Isaac and Ishmael

And Sarah saw the son of Hagar the Egyptian, whom she had borne to Abraham, scoffing. Therefore she said to Abraham, “Cast out this bondwoman and her son; for the son of this bondwoman shall not be heir with my son, namely with Isaac.” (Genesis 21:9-10)

God miraculously fulfilled His promise to Abraham and Sarah, and they had a son in their very old age, naming him Isaac. That name means “laughter,” and originally was a rebuke of the laughter of Abraham and Sarah at God’s promise (Genesis 17:17-19 and 18:12-15). God turned that gentle rebuke into an occasion for joy.

Isaac and Ishmael

As Isaac grew, he experienced rough treatment from his older half-brother Ishmael. Isaac and Ishmael had the same father (Abraham), but Isaac’s mother was Sarah and Ishmael’s mother was Hagar, a servant from Egypt. Ishmael was much older than Isaac – probably about 13 years older – and he mocked his younger half-brother.

Sarah, the mother of Isaac, didn’t like that at all. Defending her son the way one would expect a mother to, Sarah demanded that Abraham send Hagar and her son Ishmael out of their home. What might seem cruel or excessive to someone else made sense from the perspective of a mother protecting her son.

Even more, God had a plan in all this. At the prompting of God (and Sarah), Abraham did send away Hagar and Ishmael. The two sons of Abraham, half-brothers, would not grow up together. Still, God preserved, protected, and even prospered Ishmael and his descendants. God has a purpose for the descendants of Abraham through Ishmael.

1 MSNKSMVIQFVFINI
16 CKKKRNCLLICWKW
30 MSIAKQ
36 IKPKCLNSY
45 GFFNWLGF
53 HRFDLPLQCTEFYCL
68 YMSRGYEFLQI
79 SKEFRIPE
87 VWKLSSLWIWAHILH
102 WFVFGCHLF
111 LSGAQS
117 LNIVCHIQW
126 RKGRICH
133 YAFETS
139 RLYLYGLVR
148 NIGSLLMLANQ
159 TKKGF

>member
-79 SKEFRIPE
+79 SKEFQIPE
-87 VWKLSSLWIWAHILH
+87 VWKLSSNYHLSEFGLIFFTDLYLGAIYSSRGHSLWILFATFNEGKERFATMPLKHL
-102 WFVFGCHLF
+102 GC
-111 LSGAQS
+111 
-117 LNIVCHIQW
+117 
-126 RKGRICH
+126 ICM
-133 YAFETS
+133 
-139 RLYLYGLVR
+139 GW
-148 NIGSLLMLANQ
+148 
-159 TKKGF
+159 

This is more than a story of persecution, obedience, and God’s faithfulness. In Galatians 4:22-29, the Apostle Paul used this conflict as an illustration of the conflict between those who are born of the promise and those who are born of the flesh.

In Galatians 4, the Jewish legalists who troubled the Galatian Christians protested they were children of Abraham and therefore blessed. Paul admitted they were children of Abraham, but they were more like Ishmael, not Isaac. The legalists claimed Abraham as their father, but Paul asked who was their mother – Hagar, or Sarah?

Ishmael was born of a slave and was born according by the efforts of the flesh, by man working in his own strength and apart from God’s promise. Isaac was born of a freewoman and was born according to the gracious promise of God.

That was why Paul used the analogy, because the legalists among the Christians in Galatia promoted a relationship with God based in bondage and according to the effort of man and not according to God’s promise. The true gospel of grace offers liberty in Jesus Christ and is a promise that is received by faith.

The lesson of this is not that God hated Ishmael. God blessed him, and Ishmael had an important purpose in God’s unfolding plan. The lesson is that God’s promise is always greater than man’s effort. Live today according to the power of His promise.

Click here for David’s commentary on Genesis 21

Click Here for Daily Devotionals from David

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